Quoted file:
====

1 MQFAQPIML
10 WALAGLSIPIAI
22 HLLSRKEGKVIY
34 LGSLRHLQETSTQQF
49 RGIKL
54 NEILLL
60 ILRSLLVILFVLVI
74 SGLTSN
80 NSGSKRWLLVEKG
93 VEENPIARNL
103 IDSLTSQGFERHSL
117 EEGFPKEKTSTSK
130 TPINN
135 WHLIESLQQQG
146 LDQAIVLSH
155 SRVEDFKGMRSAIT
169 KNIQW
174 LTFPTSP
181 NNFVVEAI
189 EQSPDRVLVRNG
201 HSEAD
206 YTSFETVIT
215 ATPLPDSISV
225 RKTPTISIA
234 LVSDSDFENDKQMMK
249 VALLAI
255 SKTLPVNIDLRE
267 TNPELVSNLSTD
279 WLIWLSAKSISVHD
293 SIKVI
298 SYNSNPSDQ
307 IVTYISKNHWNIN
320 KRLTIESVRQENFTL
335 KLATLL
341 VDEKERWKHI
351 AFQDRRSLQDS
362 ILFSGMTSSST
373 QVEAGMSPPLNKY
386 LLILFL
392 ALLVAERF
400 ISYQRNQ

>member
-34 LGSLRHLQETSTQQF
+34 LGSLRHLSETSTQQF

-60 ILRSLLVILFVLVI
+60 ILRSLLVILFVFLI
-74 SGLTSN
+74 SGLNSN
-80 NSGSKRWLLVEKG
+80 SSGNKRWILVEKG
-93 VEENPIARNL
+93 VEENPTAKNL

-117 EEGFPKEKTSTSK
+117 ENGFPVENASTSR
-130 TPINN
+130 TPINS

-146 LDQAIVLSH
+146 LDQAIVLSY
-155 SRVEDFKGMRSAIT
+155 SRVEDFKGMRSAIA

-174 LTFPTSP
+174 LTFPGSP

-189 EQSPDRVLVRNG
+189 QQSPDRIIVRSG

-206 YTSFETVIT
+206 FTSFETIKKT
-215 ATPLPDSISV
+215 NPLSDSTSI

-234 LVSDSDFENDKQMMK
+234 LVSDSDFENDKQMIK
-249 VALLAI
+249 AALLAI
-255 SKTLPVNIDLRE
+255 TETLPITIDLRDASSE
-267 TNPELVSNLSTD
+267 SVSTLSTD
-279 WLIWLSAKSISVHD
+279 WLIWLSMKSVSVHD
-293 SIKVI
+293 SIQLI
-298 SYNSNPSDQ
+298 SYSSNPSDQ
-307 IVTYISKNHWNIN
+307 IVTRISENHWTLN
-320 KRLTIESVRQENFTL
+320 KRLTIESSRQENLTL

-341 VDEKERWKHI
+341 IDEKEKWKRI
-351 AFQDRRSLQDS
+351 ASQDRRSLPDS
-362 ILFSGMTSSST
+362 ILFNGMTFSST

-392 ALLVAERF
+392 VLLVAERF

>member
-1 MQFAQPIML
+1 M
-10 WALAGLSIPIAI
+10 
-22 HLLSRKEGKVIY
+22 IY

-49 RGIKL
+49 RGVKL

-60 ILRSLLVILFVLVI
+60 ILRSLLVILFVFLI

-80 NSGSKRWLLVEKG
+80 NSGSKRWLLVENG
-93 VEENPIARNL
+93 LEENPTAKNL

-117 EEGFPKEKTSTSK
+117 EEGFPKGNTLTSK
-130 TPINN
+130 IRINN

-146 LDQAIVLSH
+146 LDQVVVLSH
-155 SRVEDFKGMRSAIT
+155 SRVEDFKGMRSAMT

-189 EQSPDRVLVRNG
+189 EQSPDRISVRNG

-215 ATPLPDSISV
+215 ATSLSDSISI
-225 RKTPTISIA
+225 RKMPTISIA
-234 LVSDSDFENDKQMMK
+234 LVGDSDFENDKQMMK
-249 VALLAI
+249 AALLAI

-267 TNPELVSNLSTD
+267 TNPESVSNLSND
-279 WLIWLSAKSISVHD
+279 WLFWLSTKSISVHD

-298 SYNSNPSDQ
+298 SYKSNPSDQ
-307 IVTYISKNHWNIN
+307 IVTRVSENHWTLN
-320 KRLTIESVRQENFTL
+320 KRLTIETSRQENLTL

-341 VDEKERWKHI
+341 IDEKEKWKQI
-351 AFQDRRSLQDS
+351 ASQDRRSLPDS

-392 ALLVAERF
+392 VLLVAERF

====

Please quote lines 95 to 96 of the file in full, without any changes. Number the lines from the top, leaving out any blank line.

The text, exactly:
>member
-1 MQFAQPIML